Cyprus settlement could foster peace in wider region, Turkish leader tells UN

23 September 2010

Reaching a “just and lasting settlement” on divisions between Greek Cypriots and Turkish Cypriots could propel peace and stability in the greater region, Turkey’s President told the General Assembly’s annual high-level debate today.

Reaching a “just and lasting settlement” on divisions between Greek Cypriots and Turkish Cypriots could propel peace and stability in the greater region, Turkey’s President told the General Assembly’s annual high-level debate today.

United Nations-led reunification talks began in 2008 after the then-leaders of the two communities committed themselves to working towards a bi-communal, bi-zonal federation with political equality, as defined by relevant Security Council resolutions.

“Any positive outcome emerging from these negotiations would rapidly transform the Eastern Mediterranean into a pillar of peace, stability, cooperation and welfare within the European Union,” President Abdullah Gül stressed in an address to the Assembly at UN Headquarters in New York.

Turkey, he said, shares Secretary-General Ban Ki-moon’s vision that a settlement is within reach before the end of the year.

“But this process should not be open-ended,” Mr. Gül emphasized.

The Turkish Cypriot side, he said, has demonstrated that it is in favour of a settlement, “but they continue to suffer unjustly” from the lack of an agreement.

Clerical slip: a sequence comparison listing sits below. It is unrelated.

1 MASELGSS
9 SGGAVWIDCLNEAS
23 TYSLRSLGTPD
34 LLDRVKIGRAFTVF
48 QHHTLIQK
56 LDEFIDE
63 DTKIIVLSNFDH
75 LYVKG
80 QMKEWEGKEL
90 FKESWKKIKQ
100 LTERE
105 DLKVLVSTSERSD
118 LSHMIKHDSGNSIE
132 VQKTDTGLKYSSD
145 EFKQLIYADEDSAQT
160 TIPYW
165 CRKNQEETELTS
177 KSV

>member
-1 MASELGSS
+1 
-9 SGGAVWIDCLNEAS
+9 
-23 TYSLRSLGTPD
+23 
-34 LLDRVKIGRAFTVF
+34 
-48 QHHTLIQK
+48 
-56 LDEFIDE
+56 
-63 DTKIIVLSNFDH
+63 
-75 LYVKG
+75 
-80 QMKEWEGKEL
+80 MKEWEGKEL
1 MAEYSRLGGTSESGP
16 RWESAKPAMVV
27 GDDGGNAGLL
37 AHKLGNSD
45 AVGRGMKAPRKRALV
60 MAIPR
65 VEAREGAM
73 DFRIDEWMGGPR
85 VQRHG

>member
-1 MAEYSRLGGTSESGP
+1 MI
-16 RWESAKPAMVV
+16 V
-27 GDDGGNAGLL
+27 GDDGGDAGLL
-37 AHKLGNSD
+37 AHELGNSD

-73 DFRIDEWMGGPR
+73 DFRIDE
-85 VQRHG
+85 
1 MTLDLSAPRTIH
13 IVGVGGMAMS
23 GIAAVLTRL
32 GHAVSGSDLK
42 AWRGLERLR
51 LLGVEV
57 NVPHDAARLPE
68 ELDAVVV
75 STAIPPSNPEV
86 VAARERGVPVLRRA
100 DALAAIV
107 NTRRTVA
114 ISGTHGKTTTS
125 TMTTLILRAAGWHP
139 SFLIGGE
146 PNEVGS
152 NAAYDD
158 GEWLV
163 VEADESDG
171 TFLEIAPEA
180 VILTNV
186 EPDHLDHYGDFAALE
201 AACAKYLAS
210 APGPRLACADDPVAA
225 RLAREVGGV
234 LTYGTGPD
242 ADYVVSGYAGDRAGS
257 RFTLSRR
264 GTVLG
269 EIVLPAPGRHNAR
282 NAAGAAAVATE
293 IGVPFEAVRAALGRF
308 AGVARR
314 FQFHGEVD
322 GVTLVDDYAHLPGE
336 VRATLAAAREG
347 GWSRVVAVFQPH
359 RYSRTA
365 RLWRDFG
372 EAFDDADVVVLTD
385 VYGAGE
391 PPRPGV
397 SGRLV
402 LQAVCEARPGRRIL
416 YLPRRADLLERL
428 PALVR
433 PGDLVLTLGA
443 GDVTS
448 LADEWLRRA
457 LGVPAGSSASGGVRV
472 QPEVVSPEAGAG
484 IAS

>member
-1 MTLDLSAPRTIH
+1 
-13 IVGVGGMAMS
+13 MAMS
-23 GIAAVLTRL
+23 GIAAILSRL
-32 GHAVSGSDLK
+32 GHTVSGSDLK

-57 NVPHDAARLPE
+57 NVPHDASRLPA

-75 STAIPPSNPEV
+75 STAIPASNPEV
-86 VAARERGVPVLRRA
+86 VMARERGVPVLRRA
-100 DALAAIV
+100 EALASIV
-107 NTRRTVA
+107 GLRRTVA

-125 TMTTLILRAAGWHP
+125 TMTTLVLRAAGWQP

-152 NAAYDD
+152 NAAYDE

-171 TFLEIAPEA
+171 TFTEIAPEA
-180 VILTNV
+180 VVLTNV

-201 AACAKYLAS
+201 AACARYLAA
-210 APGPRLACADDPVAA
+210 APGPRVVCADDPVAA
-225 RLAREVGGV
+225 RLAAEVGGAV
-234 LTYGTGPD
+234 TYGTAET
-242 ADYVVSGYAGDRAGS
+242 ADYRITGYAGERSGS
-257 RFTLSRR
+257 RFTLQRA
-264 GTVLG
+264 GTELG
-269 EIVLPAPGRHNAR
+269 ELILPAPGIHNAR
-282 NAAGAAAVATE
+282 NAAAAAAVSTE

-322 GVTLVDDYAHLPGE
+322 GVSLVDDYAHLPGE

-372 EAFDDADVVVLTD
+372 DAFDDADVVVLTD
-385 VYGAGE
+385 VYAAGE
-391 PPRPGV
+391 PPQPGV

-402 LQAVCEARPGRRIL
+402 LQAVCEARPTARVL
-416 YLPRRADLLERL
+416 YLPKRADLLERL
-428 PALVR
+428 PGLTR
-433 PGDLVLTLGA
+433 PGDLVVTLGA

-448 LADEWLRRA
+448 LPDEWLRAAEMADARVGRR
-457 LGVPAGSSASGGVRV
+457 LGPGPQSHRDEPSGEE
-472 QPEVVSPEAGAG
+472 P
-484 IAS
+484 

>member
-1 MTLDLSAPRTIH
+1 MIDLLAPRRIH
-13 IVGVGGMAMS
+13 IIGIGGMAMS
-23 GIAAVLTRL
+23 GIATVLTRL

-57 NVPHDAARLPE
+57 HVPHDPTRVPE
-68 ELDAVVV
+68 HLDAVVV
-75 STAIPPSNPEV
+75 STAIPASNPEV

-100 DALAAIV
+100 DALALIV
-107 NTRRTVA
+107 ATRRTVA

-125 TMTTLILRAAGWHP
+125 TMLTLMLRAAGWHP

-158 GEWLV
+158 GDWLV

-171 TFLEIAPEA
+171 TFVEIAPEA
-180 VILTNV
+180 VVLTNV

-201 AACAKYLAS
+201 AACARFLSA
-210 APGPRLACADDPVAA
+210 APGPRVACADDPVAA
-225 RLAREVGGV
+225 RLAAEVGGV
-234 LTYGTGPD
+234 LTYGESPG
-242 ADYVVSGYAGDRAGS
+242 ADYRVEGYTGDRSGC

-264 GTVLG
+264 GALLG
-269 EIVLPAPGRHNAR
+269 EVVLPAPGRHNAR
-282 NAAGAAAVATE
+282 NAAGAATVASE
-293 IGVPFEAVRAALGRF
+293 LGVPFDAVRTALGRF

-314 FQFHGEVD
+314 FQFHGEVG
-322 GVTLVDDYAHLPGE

“I would like to repeat the call made by the UN Secretary-General to the international community to take the necessary steps to eliminate the isolation of the Turkish Cypriots and to enable their integration with the world,” the President said.

In his address, he also called on UN Member States to explore the possibility of setting up a mechanism to address natural disasters, food shortages and epidemics.

“This would also help maintain international peace and security by mitigating the threats stemming from weak governance, collapse of public order and domestic or inter-State conflicts over diminishing natural resources,” Mr. Gül noted.

Dedicating just a small fraction of nations’ defence expenditures to financing this new mechanism could more cost-effectively achieve results in maintaining global peace and stability, he said.

“Moreover,” the Turkish leader said, “If we could pool some of our defence equipment that lost its effective utilization in military terms but are still relevant disaster relief operations, we would swiftly build the said rapid reaction capability.”

 

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Cyprus leaders to intensify UN-led reunification talks

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